Content voice and tone

Introduction

Why do we need a style guide?

The style guide is here to help you write with precision, while maintaining personality and authenticity, so our audiences will engage with us.

The Atlassian ecosystem is growing quickly, with hundreds of developers building add-ons. The people add-on developers are speaking to – via in-product copy, help docs, and the Atlassian Marketplace – have thousands of bits of media vying for their attention every day. In order to get through, your copywriting must be relevant, consistent, authentic, and engaging.

Who is this guide for?

Add-on developers who want their in-product and Marketplace copy to have that "Atlassian feel".

How to use this guide

  • Bookmark for future reference.
  • Read the whole thing, or use the table of content to the left tor find your issue topic.
  • Understand that this is a living document.

Best practices

  • Content
    • Short, direct, and pithy is better than (and outperforms) long and granular. Write for busy people with short attention spans.
    • Never use a long word where a short one will do. (Example: Don't say breviloquent when you can just say short.)
  Examples
  • Bad: "We're excited to announce the heavily anticipated release of Atlassian's Bamboo 5!"
  • Good: "Bamboo 5 is here!"
  • Active voice… mostly
    • To write in active voice, make sure that the subject of your sentence is doing the action. ("She ran to the park" instead of "The park was where she ran to.") In passive voice, the target of the action gets promoted to subject status.
    • Passive voice has its uses, but save it for content written in a narrative style – and even then, use it sparingly.
  Examples
  • In the sentence "Giancarlo wrote the blog post," Giancarlo is the subject, and he is doing the action. The object of the sentence is the blog post, and it's having an action done to it: it's being written.
  • This same sentence in passive voice would be "The blog post was written by Giancarlo." Even though Giancarlo is the one doing the writing, the focus of the sentence has switched to the blog post.
  • First, second, or third person?
    • In most cases, using the second person is preferable. It fits Atlassian's casual, conversational tone to refer to the reader directly.
      • Exceptions can be made for specific types of writing, such as whitepapers and press releases.
      • The concept of teams is central to our branding. Whenever possible, use "your team" instead of simply "teams" – it's far more personal.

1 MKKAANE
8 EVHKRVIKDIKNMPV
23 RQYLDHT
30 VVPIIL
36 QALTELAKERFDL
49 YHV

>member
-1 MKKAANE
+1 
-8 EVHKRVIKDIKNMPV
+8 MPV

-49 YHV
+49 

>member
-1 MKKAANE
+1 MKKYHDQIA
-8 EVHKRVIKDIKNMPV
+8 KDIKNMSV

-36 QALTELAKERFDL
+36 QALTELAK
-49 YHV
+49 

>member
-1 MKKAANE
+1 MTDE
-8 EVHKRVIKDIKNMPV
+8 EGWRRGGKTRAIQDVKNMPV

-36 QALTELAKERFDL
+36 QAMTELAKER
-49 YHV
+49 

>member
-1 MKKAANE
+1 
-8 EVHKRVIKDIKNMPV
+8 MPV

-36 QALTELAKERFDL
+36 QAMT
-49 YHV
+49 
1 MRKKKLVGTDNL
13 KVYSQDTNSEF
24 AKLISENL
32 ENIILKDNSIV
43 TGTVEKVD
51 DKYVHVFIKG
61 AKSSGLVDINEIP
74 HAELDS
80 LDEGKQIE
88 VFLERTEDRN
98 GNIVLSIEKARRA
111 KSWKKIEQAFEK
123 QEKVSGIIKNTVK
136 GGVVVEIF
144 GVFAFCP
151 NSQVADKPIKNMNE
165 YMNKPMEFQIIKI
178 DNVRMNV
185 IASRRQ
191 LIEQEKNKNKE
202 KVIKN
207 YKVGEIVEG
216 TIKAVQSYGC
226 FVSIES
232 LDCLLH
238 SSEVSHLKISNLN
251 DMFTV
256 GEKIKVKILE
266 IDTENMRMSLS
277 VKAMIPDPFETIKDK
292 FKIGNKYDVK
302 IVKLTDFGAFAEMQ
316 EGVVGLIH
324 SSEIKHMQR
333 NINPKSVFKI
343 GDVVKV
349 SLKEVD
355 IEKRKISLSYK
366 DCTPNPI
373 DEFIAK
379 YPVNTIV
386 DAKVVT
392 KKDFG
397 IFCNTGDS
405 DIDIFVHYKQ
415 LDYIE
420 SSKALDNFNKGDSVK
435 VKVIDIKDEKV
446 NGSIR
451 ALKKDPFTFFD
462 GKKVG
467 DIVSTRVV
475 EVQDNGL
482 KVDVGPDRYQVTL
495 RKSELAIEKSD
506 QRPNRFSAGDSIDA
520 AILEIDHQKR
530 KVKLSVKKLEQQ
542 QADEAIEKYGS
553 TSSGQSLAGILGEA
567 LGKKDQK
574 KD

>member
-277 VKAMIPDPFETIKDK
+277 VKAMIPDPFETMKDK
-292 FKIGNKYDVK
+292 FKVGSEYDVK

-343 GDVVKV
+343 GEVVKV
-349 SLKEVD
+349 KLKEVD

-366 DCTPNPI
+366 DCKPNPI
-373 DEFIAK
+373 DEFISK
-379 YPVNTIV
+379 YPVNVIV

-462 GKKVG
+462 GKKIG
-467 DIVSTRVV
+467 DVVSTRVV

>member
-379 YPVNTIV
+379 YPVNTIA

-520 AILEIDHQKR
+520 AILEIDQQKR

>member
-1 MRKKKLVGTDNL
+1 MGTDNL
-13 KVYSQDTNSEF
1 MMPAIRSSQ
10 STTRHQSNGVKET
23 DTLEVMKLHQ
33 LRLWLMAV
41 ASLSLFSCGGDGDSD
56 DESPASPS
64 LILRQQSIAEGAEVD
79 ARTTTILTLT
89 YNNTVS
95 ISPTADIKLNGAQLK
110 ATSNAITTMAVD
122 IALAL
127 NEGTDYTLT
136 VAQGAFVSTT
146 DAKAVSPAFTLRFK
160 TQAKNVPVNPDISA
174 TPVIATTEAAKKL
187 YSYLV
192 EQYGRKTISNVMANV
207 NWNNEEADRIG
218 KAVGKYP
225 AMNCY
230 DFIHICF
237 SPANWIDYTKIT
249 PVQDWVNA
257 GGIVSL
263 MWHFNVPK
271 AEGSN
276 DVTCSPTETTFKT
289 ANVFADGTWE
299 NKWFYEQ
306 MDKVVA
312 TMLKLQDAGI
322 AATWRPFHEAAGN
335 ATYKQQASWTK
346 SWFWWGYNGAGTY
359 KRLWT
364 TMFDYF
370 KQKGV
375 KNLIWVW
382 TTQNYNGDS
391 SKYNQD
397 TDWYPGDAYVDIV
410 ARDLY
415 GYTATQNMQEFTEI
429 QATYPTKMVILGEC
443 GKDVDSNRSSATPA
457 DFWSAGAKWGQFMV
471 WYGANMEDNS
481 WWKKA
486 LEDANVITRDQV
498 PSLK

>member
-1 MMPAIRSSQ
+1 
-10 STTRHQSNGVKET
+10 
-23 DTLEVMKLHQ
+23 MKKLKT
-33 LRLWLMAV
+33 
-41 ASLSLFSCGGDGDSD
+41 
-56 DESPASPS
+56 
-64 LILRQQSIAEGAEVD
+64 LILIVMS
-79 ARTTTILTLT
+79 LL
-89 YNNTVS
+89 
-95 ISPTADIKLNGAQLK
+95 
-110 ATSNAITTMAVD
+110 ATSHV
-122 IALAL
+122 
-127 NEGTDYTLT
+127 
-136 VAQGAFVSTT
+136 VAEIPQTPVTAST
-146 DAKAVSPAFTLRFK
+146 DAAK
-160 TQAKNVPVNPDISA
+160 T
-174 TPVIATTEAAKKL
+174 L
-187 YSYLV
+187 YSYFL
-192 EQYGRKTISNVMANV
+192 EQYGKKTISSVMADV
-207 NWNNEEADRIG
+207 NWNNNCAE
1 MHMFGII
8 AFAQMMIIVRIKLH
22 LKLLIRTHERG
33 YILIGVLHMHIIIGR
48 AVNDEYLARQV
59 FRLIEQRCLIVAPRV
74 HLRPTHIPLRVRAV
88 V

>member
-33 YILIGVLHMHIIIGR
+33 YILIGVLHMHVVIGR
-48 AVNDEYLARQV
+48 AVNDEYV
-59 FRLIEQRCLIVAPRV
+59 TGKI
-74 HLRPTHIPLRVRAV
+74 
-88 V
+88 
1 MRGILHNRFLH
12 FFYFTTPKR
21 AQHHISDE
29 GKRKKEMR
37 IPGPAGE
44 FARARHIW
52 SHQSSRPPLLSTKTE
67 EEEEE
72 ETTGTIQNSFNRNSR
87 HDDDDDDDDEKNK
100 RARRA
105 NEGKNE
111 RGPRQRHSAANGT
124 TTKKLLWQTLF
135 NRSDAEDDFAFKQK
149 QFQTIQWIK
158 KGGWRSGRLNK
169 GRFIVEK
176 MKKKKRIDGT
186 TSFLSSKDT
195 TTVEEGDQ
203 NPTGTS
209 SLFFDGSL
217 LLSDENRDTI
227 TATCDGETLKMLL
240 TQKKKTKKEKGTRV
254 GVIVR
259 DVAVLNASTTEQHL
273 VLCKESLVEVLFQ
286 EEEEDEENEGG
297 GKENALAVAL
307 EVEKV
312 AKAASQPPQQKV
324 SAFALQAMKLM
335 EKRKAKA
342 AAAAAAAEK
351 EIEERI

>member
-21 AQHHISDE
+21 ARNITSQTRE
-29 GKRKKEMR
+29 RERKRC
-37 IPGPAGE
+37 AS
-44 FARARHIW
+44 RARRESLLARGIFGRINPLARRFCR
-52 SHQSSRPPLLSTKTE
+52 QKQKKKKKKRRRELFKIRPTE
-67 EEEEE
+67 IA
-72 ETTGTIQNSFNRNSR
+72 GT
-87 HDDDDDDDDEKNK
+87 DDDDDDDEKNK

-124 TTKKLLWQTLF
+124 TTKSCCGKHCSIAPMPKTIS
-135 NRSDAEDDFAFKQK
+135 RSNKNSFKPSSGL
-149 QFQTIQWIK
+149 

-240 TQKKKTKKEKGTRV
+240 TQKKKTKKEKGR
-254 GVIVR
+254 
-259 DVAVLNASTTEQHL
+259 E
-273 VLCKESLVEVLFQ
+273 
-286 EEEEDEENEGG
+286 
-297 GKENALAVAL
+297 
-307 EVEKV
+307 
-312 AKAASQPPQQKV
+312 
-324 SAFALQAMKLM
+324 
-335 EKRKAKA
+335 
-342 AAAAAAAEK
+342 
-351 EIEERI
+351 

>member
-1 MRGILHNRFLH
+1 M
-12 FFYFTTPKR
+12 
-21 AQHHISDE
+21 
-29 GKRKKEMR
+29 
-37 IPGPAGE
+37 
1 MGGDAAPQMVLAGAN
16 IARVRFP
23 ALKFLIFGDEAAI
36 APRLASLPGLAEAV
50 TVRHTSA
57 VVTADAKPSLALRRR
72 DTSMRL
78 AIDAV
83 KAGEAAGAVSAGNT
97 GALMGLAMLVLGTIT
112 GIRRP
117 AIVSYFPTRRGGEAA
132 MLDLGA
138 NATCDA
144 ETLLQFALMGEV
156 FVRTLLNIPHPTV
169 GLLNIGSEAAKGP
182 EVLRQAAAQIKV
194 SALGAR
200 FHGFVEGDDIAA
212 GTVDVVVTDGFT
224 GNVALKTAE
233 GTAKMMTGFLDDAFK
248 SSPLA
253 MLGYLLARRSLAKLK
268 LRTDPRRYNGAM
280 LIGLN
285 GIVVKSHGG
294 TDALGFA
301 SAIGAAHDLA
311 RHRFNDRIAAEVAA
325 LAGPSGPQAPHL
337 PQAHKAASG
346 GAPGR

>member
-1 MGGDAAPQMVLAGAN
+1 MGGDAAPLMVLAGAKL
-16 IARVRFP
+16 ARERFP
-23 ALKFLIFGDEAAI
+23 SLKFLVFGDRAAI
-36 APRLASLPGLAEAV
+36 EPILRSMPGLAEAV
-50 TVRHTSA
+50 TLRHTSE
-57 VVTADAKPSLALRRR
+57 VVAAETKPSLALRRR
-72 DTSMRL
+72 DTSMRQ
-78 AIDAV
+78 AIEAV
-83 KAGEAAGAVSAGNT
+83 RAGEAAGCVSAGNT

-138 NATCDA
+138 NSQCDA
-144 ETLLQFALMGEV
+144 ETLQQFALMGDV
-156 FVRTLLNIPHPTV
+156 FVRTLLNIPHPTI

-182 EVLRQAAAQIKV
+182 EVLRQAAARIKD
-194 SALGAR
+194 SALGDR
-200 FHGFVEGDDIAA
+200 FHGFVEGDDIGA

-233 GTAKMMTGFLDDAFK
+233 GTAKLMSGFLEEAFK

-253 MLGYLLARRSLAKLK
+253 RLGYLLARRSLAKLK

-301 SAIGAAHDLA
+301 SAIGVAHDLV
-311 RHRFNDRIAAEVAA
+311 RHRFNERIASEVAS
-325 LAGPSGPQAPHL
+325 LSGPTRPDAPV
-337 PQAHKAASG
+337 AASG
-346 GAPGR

Examples
  • Good: Bitbucket will change your life.
  • Good: Your team will love using pull requests in Bitbucket.
  • Bad: Teams love using pull requests in Bitbucket.

Brand and voice

Why it's important

Atlassian has a unique public voice. It's refreshing. It's a big part of what separates us from the herd of humdrum B2B vendors. And it's a big part of why customers (both present and future) love us.

In other words, it's a strategic asset.

By infusing this voice into modal dialogs, error messages, etc., your add-on will feel more like an organic part of the product and provide a better experience for your users.

Voice vs. tone

Voice is your personality, tone is your mood.

This means that the characteristics of our voice will remain constant, while our tone will change depending on the situation. Imagine you're a word DJ. (Go on, imagine it.) You've got your mixer in front of you with knobs and sliders you can tweak to create whatever effect your audience needs at the moment. There are knobs for bold, optimistic, and practical with a wink.

Here's how to adjust your levels.

Writing copy in (and about) your add-on

Blank slate

What it's for: A blank slate message is used when an area doesn't have any content.

It's waiting on the user to take an action, and is often a first experience.

Your job: Communicate possibility.

What they will see? What they can do? How this will help them get stuff done?

Users should feel...

  • Curious
  • Motivated
  • Empowered

Quick tips

  • Be welcoming
  • Have a call to action
  • Communicate a benefit
reserved ----------------------------------------- bold
neutral ----------------------------------------- optimistic
factual ----------------------------------------- playful
  Examples

Spot on

(Bitbucket)
(Confluence)

Empty state

What it's for: When an area that usually displays content is temporarily empty.

Typically (though not always), it means the user has completed whatever work normally appears in that space.

Your job: Explain why the area is empty.

What's happened, what will appear here, and how it'll get there.

Users should feel...

  • Pleased
  • Informed
  • Reassured

Quick tips

  • Be reassuring
  • Explain what, why, when
  • If appropriate, celebrate!
reserved ----------------------------------------- bold
neutral ----------------------------------------- optimistic
factual ----------------------------------------- playful
  Examples

Spot on

(Confluence)
(Jira Service Desk)

Alert

What it's for: Communicating new information.

Especially information that may affect the user's next action.

Your job: Update the user about what happened.

Let them know how it affects them, and then let them get back to work. You can be fun, but not super chatty.

Users should feel...

  • Informed
  • Helped
  • Empowered

Quick tips

  • Be clear
  • Be concise
  • Say why its important
reserved ----------------------------------------- bold
neutral ----------------------------------------- optimistic
factual ----------------------------------------- playful
  Examples

Spot on

(Confluence)
(Hipchat)

Error message

What it's for: When something has gone wrong.

It often means a dead-end for the user.

Your job: Explain the problem and provide next steps.

Don't baffle users with technical detail, keep it simple and direct. If it's our fault, own up. If it's user error, don't belittle them.